HTM program hosts trip to Italy in May

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HTM program hosts trip to Italy in May

Nance Shaw

Nance Shaw

Nance Shaw

In Cinque Terre

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From May 13 to May 25, Business and Economics Professor Norm McElvany will take 14 students to Italy as part of an ongoing series of upper-level Hospitality and Tourism Management elective classes.

“Normally we have one to Europe and one to somewhere south, Costa Rica, Brazil, Central America or South America,” he said. “We try to bring students to a variety of parts of the world.”

Once in Italy, McElvany and his wife will transport the students throughout the country in two 9-passenger vans. The focus of the trip is to immerse students into the life, culture, history, cuisine and language of Italy. The course maintains a specific hospitality perspective in that students observe, research, and discuss how the areas of Italy they visit handle the huge number of tourists and visitors who arrive each year. They also examine how this influx of tourists affects the area’s infrastructure, food supplies, transportation, lodging and sanitation.

Finally, all of these observations are brought home by comparing how these events parallel what happens during the various tourist seasons in Vermont.

McElvany began leading these trips in 2001, when he took a group of students to Ireland. “I wanted to take students out of their comfort zone, but not so far out that they wouldn’t want to do it,” he said. “Ireland is an easy sell. Everybody knows Ireland, they want to go to there, and everyone there speaks English. Kind of. So it was easy. It worked so well that I thought I’d push a little harder, and the next trip I took students to Italy.”

While students are required to complete a number of projects and readings prior to getting on the plane, the main focus of the course is experiential learning. “I figured a large part of my education came when I was traveling the world in the ski industry, and if it worked for me, it obviously would work for Johnson students, many of whom have never been on an airplane before or out of the country,” McElvany said. For this year’s Italy trip, students are reading two books, Irving Stone’s “The Agony and Ecstasy,” and Ross King’s “Brunelleschi’s Dome.”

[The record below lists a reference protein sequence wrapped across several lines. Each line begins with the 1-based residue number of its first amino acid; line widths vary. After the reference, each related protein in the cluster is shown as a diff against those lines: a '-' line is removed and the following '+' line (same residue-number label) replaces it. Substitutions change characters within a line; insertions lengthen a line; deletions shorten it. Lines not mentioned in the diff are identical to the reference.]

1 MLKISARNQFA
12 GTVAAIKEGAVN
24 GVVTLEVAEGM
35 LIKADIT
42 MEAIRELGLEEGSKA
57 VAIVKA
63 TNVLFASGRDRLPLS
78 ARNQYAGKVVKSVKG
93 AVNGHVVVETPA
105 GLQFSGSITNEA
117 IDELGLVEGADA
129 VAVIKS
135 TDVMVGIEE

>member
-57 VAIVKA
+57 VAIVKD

Both books are intended to give students a better idea of the history of Italy, especially the birth of the Renaissance.

Other projects involve studying the destination’s culture, sociology, and economy. “If you don’t have a sense of place, you don’t fully appreciate the trip as much,” McElvany said.

Once students arrive in the country, however, it’s more about gathering the experience of being abroad.

“I used to have grand schemes about what I wanted students to learn, and what I discovered was everyone learned a lot, but not necessarily what I wanted to learn,” McElvany said. “We each pick up whatever it is we want to pick up. So I stopped worrying about it.”

McElvany will lead the students through Rome, the Cinque Terre area on the northwest Mediterranean coast, Florence and its surrounding towns (for example, Pisa and Lucca), and towns in Umbria, including Sienna and Montalcino.

During their stay in each location, students are expected to visit cathedrals, museums, sculpture gardens, and study examples of architecture from Etruscan, Roman and Renaissance times. Doing so allows the students to absorb as much local culture and history as possible, and eat as much delicious Italian food as they can stand.

A huge part of traveling abroad is to reinforce the idea that you do not have to speak the same language as the other person in order to communicate. “Eighty percent of communication is non-verbal,” McElvany said. “That’s part of the reason I do this. You go a long way with a smile and hand gestures.”

While the classes are identified as business classes, McElvany stressed that students do not have to be business majors to apply. Since the classes are upper-level electives, they help satisfy the 39 upper-level credit requirement for graduation. However, if students want an edge on the application process, they have to be ready to apply early. Students traveling abroad this upcoming summer semester had to apply and be accepted to the class before Christmas.

Financial aid is also available. If students are interested, McElvany encourages them to stop by his office in Martinetti and ask questions.

“You can read a book about it, or you can go there and experience it,” McElvany said. “Students have come back years later and thanked me for doing it, because they wouldn’t have done it themselves.”

Another International Travel and Tourism trip will be led by professors Henrique Cezar and Todd Comen to Portugal in May.

 

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